What do I need to Register for with SARS as a Craft Distillery?

What do I need to Register for with SARS as a Craft Distillery?

Published : 23-01-2020 - Categories : Commercial Distilling , Craft Spirits , Legislation

SARS, or the South African Revenue Service, is currently the biggest challenge that faces Craft Distillers and Entrepreneurs in South Africa.

There are various reasons why this is the case.

Most people will point fingers and blame ineptness, laziness, corruption, etc.

In my personal capacity however, I do not think that it is fair to paint all SARS employees with the same brush. There are many dedicated individuals within SARS that want to make things work, and try their utmost to help, but they are hampered by several issues.

What are the challenges at SARS?

Some of the issues hampering SARS, in my personal opinion, are:

  • A massive backlog of applications currently exists – partly due to applications being put on hold pending rewrites of the law, and partly because of a lack of staff trained in Liquor Manufacturing and Excise.
  • A serious lack of Trained Staff remains an issue, and it seems the moment Staff gain sufficient experience and training, they are either promoted or transferred to other departments. This continuous “Brain Drain” means there is little or no progress.
  • An Old Mindset still exists within the Excise Department, where the individuals that are knowledgeable (and some of them are extremely knowledgeable) are still stuck in the days of Mega Liquor Manufacturing, where Distell, KWV and Edward Snell did basically everything. Neither the personnel nor the Excise Legislation has embraced Craft, and the potential it has for contributing to the economy in terms of VAT, Excise, Job Creation, Exports and stimulation of related industries like Tourism, etc.
  • A lack of focus seems to exist, where, rather than tracking down, closing down and fining the dozens of large scale illegal and illicit Alcohol Manufacturers in South Africa, Inspectors seem more interested in making life difficult for the small Crafter doing his or her best to be compliant to the Law and Excise Regulations.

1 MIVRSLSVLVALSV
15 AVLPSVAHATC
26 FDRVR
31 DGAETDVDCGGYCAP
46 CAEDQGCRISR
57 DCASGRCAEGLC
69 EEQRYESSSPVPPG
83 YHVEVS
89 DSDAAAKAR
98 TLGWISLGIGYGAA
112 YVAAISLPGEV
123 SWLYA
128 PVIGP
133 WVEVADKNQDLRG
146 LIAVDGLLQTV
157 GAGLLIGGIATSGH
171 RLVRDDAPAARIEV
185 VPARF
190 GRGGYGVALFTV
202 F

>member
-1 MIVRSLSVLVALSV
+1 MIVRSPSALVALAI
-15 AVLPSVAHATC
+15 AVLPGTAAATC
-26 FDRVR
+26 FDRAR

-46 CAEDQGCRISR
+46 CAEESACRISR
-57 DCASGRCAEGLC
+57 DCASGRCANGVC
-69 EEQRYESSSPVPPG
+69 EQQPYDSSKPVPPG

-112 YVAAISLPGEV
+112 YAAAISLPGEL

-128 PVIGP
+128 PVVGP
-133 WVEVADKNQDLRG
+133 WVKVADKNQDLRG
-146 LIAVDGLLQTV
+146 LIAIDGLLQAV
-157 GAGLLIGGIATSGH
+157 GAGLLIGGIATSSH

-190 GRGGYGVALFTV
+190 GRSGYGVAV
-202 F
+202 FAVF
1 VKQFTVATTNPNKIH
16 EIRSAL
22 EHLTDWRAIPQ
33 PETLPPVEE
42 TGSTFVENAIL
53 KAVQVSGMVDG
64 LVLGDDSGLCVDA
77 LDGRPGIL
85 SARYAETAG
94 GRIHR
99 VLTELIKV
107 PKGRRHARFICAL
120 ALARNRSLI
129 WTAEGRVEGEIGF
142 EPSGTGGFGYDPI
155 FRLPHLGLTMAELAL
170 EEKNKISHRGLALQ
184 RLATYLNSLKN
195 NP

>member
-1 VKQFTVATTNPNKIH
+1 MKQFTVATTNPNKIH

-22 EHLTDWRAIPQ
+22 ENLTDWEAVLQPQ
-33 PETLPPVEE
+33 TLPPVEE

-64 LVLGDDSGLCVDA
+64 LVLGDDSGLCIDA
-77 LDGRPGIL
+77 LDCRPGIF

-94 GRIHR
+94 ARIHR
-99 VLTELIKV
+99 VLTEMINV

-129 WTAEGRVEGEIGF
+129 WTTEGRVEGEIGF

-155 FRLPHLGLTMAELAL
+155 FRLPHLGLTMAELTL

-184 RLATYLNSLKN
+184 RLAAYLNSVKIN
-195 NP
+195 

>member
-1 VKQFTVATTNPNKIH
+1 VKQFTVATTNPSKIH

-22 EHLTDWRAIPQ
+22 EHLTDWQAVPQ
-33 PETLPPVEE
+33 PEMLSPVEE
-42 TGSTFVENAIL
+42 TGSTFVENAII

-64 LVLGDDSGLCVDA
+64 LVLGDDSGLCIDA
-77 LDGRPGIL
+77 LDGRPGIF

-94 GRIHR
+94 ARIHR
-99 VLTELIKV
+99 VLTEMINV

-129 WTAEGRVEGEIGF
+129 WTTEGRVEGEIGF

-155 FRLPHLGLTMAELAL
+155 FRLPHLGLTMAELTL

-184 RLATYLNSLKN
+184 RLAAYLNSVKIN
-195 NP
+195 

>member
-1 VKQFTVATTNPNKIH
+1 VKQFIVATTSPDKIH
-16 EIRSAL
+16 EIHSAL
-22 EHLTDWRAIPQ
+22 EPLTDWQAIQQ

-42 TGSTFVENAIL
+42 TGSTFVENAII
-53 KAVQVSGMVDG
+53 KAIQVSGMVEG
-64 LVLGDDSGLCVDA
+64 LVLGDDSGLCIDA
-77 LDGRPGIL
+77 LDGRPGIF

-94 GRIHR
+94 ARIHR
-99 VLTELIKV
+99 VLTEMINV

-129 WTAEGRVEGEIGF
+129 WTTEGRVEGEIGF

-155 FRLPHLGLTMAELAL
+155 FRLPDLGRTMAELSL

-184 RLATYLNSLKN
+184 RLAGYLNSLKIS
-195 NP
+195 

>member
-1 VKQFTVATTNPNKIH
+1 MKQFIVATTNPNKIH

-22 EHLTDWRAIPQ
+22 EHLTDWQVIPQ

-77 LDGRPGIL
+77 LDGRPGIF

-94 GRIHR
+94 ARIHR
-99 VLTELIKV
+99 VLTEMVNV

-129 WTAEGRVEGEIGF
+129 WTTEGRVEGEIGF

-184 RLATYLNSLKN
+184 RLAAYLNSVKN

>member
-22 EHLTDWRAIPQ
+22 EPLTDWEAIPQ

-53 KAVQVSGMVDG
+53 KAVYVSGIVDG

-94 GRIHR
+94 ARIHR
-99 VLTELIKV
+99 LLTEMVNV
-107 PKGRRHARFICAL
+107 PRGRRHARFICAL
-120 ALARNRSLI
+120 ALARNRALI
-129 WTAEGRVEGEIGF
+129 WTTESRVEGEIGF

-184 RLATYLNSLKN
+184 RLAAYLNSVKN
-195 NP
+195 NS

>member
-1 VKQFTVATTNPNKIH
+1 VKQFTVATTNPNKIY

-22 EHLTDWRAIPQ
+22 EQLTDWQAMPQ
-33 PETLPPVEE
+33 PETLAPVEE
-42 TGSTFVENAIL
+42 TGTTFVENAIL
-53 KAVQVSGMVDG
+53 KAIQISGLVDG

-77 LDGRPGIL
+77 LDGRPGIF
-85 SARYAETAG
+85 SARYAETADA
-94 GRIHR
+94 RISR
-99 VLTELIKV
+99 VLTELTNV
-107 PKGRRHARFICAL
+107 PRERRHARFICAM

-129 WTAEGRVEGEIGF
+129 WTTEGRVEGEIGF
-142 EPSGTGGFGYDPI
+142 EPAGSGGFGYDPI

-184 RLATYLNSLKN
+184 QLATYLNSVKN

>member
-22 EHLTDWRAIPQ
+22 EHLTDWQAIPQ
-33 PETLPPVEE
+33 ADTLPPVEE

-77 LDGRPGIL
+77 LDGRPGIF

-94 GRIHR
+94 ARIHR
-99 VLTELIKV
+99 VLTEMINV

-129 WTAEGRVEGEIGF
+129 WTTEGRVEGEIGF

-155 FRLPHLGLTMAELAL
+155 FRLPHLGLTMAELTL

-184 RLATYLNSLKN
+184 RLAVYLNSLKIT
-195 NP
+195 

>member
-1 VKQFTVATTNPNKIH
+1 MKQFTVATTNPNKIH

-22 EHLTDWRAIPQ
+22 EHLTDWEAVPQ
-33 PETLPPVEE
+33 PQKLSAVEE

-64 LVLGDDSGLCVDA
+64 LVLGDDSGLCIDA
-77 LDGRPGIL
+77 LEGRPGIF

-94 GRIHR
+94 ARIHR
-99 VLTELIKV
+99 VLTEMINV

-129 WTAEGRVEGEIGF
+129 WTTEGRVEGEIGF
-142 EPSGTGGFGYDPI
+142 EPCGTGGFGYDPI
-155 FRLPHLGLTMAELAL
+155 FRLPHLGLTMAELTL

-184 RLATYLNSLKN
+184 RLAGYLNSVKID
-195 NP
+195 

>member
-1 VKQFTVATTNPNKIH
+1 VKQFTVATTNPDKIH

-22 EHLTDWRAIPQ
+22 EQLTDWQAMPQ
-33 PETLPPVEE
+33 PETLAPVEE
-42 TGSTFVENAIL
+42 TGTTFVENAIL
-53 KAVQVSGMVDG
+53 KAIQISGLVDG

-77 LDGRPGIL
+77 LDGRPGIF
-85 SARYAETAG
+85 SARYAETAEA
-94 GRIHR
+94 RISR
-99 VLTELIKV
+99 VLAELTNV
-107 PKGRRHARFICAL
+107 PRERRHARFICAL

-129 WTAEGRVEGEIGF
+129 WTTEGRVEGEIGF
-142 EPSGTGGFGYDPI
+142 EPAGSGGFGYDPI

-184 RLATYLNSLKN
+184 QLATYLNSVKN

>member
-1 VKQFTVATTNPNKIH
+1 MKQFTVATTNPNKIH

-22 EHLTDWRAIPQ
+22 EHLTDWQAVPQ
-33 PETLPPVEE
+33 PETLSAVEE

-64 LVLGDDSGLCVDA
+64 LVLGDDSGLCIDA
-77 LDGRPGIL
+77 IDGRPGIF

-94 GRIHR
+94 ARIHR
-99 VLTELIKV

I can go on and on, but that is not the goal of this article.

It is important to note however that your SARS registration WILL be challenging, and it WILL take time.


Distillique and its Staff is not, and has never claimed to be, experts in SARS or Excise. The information we are sharing here has been obtain through Consultants, Clients, Experience, our Interpretation of the Law, and meetings with SARS and the SARS ExCo.

What do I need to Register for?

Now, your SARS Registration process, as with your Liquor License Application Process, is not limited to merely one single application. You will in fact be registering for four different Registrations (and this is excluding Income Tax, PAYE, SDL, etc.).

The four registrations are VAT, VMP, VMS and Bond.

VAT (Value Added Tax)

Now, any business that reaches a certain turnover threshold is required to register for VAT. 

Our recommendation to you as a Crafter however is that you speak to your accountant to assist you in doing a Voluntary VAT Registration, whereby you can prove that within a certain period of time, you will reach that threshold. 

This is especially important when and if sales to Liquor Stores, Pubs, Bars, Clubs, Hotels and the like, forms part of your Business Plan, as those Customers will be less inclined to do business with you if you cannot provide them with a VAT invoice. 

Recent feedback, however, indicates that voluntary VAT Registrations are no longer as easy as it used to be. It seems that some individuals or companies used it as a loophole in the past to defraud SARS, and hence it is much more difficult to obtain, but if at all possible, we do recommend it.